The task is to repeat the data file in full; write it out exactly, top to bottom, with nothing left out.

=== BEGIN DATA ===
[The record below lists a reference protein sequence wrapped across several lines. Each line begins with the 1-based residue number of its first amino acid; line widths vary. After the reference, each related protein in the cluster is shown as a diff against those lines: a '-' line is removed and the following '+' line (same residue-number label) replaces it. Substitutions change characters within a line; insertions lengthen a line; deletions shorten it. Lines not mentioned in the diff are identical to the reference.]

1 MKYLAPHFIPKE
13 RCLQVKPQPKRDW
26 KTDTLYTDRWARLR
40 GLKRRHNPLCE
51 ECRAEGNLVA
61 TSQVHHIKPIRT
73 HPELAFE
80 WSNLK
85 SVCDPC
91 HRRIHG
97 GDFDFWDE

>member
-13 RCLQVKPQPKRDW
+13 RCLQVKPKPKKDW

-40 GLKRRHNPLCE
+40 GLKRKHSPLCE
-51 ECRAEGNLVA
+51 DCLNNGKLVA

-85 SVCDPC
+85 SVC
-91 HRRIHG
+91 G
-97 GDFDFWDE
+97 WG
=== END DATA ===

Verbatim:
[The record below lists a reference protein sequence wrapped across several lines. Each line begins with the 1-based residue number of its first amino acid; line widths vary. After the reference, each related protein in the cluster is shown as a diff against those lines: a '-' line is removed and the following '+' line (same residue-number label) replaces it. Substitutions change characters within a line; insertions lengthen a line; deletions shorten it. Lines not mentioned in the diff are identical to the reference.]

1 MKYLAPHFIPKE
13 RCLQVKPQPKRDW
26 KTDTLYTDRWARLR
40 GLKRRHNPLCE
51 ECRAEGNLVA
61 TSQVHHIKPIRT
73 HPELAFE
80 WSNLK
85 SVCDPC
91 HRRIHG
97 GDFDFWDE

>member
-13 RCLQVKPQPKRDW
+13 RCLQVKPKPKKDW

-40 GLKRRHNPLCE
+40 GLKRKHSPLCE
-51 ECRAEGNLVA
+51 DCLNNGKLVA

-85 SVCDPC
+85 SVC
-91 HRRIHG
+91 G
-97 GDFDFWDE
+97 WG